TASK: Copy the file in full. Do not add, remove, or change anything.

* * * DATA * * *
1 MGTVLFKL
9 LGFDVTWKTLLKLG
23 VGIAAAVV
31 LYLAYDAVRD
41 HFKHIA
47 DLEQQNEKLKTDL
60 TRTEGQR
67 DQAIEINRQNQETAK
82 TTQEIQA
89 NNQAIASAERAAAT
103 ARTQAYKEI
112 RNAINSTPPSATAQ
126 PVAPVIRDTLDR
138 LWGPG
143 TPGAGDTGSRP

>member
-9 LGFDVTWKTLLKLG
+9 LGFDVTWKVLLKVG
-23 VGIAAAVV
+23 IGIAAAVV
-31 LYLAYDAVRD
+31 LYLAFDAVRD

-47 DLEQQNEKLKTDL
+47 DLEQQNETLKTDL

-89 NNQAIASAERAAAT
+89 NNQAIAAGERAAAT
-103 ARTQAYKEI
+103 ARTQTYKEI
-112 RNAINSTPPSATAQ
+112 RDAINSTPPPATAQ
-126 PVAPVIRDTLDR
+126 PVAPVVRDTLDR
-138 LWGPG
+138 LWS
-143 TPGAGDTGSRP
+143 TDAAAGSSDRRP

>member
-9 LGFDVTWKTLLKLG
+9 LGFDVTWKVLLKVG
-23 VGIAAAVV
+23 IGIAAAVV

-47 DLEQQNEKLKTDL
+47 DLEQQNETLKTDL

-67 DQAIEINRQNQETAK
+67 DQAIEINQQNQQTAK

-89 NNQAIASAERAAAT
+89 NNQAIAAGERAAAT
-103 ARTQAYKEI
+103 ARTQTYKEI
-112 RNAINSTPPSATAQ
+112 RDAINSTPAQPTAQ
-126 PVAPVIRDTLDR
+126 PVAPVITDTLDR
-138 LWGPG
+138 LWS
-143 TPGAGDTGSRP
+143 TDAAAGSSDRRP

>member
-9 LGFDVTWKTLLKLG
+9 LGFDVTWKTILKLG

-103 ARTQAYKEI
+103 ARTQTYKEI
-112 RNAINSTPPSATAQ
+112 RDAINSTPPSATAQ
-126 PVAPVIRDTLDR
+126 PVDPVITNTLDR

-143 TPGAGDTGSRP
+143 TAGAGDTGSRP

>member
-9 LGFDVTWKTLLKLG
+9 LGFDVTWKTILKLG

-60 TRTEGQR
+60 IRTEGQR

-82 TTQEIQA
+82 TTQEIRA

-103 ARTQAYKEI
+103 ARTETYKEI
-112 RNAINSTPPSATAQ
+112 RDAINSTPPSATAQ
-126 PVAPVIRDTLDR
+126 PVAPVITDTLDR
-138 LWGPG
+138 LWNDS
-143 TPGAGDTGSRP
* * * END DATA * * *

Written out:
1 MGTVLFKL
9 LGFDVTWKTLLKLG
23 VGIAAAVV
31 LYLAYDAVRD
41 HFKHIA
47 DLEQQNEKLKTDL
60 TRTEGQR
67 DQAIEINRQNQETAK
82 TTQEIQA
89 NNQAIASAERAAAT
103 ARTQAYKEI
112 RNAINSTPPSATAQ
126 PVAPVIRDTLDR
138 LWGPG
143 TPGAGDTGSRP

>member
-9 LGFDVTWKTLLKLG
+9 LGFDVTWKVLLKVG
-23 VGIAAAVV
+23 IGIAAAVV
-31 LYLAYDAVRD
+31 LYLAFDAVRD

-47 DLEQQNEKLKTDL
+47 DLEQQNETLKTDL

-89 NNQAIASAERAAAT
+89 NNQAIAAGERAAAT
-103 ARTQAYKEI
+103 ARTQTYKEI
-112 RNAINSTPPSATAQ
+112 RDAINSTPPPATAQ
-126 PVAPVIRDTLDR
+126 PVAPVVRDTLDR
-138 LWGPG
+138 LWS
-143 TPGAGDTGSRP
+143 TDAAAGSSDRRP

>member
-9 LGFDVTWKTLLKLG
+9 LGFDVTWKVLLKVG
-23 VGIAAAVV
+23 IGIAAAVV

-47 DLEQQNEKLKTDL
+47 DLEQQNETLKTDL

-67 DQAIEINRQNQETAK
+67 DQAIEINQQNQQTAK

-89 NNQAIASAERAAAT
+89 NNQAIAAGERAAAT
-103 ARTQAYKEI
+103 ARTQTYKEI
-112 RNAINSTPPSATAQ
+112 RDAINSTPAQPTAQ
-126 PVAPVIRDTLDR
+126 PVAPVITDTLDR
-138 LWGPG
+138 LWS
-143 TPGAGDTGSRP
+143 TDAAAGSSDRRP

>member
-9 LGFDVTWKTLLKLG
+9 LGFDVTWKTILKLG

-103 ARTQAYKEI
+103 ARTQTYKEI
-112 RNAINSTPPSATAQ
+112 RDAINSTPPSATAQ
-126 PVAPVIRDTLDR
+126 PVDPVITNTLDR

-143 TPGAGDTGSRP
+143 TAGAGDTGSRP

>member
-9 LGFDVTWKTLLKLG
+9 LGFDVTWKTILKLG

-60 TRTEGQR
+60 IRTEGQR

-82 TTQEIQA
+82 TTQEIRA

-103 ARTQAYKEI
+103 ARTETYKEI
-112 RNAINSTPPSATAQ
+112 RDAINSTPPSATAQ
-126 PVAPVIRDTLDR
+126 PVAPVITDTLDR
-138 LWGPG
+138 LWNDS
-143 TPGAGDTGSRP